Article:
A University of Toronto report based on two neural imaging studies that monitored brain activity has found a reward given for telling the truth gives people greater satisfaction than the same reward given for deceit.
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Ali and Max 2000 Christmas morning, 2000. Max was 3 and Ali was 6. Our tradition had been (and still is) that Randy headed downstairs to turn on the tree lights and grab the video camera. Then Ali, Ma...
A better day comes along, and I tell myself that it's not that I'm unwilling to commit, it's that I haven't found my career true love yet. I am unwilling to settle. I'm making progress, improving and learning with each step I take, getting stronger at understanding what I love and what I won't grit my teeth through anymore.
On September 26, I challenged more than 900 delegates at the TEDxToronto conference to examine how much our primal behaviour guides daily interactions and decisions. In the spirit of ideas worth sprea...
For children and youth with learning disabilities, school is complicated and back to school can be very different. Academic performance is interrupted by any number of difficulties, and for some students, expectations of social etiquette and self-sufficiency frequently create an environment ripe for true catastrophes.
Here is a challenge: thinking back on all the people you have passed by today, how many do you actually remember? I would bet good money that even though you may have crossed paths with hundreds or even thousands of people today, you can only remember just one or two new faces, if any at all!
I want to know what was going through the mind of the man who shot Sammy Yatim. Was this officer's decision-making clouded by an internalized fear of the mentally ill because of his training? When he sees someone like Sammy acting erratically, does he automatically think of axe murderers and images from Psycho? Had that officer been given more empathetic training regarding the mentally ill, more empathetic stories, perhaps he would have acted differently and never fired his gun. Perhaps he would have taken the time to talk to this obviously unstable, frightened young man.
Overfishing, wildlife poaching, climate change etc., are not only causing species extinction, but also bringing human civilization closer to the brink of collapse. Fortunately, there is reason for hope that in the future evolution of man, human love and enlightenment will prevail over the forces of violence and destruction.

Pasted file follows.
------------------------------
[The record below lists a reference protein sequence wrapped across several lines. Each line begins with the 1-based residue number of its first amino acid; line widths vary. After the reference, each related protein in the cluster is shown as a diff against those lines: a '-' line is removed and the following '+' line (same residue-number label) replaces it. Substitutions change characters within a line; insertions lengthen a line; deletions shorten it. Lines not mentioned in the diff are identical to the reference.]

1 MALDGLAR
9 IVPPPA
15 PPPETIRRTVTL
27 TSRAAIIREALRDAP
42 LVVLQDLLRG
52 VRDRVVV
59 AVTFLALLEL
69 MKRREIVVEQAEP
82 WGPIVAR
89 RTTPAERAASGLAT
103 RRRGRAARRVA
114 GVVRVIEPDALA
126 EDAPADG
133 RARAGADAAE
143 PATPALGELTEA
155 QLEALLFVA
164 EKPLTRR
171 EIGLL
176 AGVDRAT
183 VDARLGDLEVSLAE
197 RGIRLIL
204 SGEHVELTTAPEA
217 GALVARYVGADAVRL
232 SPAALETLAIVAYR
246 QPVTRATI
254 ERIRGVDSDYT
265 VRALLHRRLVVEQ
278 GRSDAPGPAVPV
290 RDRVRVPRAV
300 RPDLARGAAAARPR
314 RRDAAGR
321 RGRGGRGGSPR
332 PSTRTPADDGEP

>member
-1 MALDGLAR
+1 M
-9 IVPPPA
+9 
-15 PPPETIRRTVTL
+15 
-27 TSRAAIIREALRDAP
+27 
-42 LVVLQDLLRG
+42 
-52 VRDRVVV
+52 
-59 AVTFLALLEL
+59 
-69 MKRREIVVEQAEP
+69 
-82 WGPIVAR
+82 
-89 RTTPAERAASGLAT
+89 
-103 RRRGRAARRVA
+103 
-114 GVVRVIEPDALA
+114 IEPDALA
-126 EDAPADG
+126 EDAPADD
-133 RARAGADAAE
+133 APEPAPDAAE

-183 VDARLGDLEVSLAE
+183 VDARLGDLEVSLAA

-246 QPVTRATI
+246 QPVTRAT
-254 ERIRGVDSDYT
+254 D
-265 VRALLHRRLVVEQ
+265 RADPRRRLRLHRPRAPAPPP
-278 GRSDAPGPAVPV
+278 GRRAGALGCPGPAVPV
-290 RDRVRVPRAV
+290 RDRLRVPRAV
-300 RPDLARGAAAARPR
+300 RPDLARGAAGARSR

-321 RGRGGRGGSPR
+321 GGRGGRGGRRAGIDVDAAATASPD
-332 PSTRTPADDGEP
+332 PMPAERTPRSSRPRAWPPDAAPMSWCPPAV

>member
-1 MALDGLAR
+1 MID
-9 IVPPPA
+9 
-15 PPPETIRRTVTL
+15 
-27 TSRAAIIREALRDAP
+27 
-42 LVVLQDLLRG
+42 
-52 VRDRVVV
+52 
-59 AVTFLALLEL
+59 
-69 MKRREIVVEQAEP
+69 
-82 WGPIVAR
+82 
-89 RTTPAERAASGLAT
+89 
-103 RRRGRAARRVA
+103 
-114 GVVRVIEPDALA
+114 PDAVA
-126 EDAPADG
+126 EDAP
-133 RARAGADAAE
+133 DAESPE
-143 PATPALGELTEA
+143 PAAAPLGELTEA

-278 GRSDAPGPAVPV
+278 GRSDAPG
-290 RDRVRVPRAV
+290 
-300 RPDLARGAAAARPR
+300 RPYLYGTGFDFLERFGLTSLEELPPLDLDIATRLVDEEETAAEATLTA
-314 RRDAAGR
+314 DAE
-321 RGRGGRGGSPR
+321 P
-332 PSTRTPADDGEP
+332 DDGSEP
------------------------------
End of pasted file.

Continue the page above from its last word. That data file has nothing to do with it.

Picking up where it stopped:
"And God said let us make man in our image, after our likeness: and let them have dominion over the fish of the sea, and over the fowl of the air, and over the cattle, and over all the earth, and over...
I had the opportunity to attend several lectures on healing provided by a variety of religious teachers. One of the speakers questioned God's purpose in revealing the Ten Commandments. Of all the know...
Any family that has had to face living with a brain disorder also knows what it is to live like a pioneer, stepping into uncharted territory and going off in unknown directions, frequently without the aid of any scientific "map" or treatment options. My family certainly did.
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Most highly successful people got that way from having a great idea -- a moment of insight. A study found that when people take the time to quiet down the left brain solutions often percolate up from the subconscious. Once we stop distracting the brain with menial everyday worries and tasks, we release it to work at its maximum speed long enough for the brilliant ideas that are constantly fired at us to come into our awareness. Want to generate brilliant insights? Here's how to do it.
The potential economic benefit of trained mathematicians and scientists may be obvious to policy makers, and as scientists we can appreciate this. It can be difficult to envision how a third grader's piano lessons will lead to future economic gains; however, the hidden benefits of language and music training on cognitive health and brain function should not be overlooked. It's time to put what's "extra" back into the curriculum and embrace arts programming in schools as an essential part of building and maintaining cognitive health both in the present and into the future.
While the world celebrates the discovery of the Higgs boson, these scientists are hard at work on one of the most profound mysteries left: Why, and how, did humans become conscious? Until we can figure out what consciousness physically is, there won't be any consensus on what function it serves, or indeed whether it serves any function at all.
More and more, people in workplaces everywhere are reporting that they are experiencing a constant state of 'overwhelm' and mental exhaustion. Here are 10 tips for practicing positive mental health at work -- whether you're the new guy or the boss.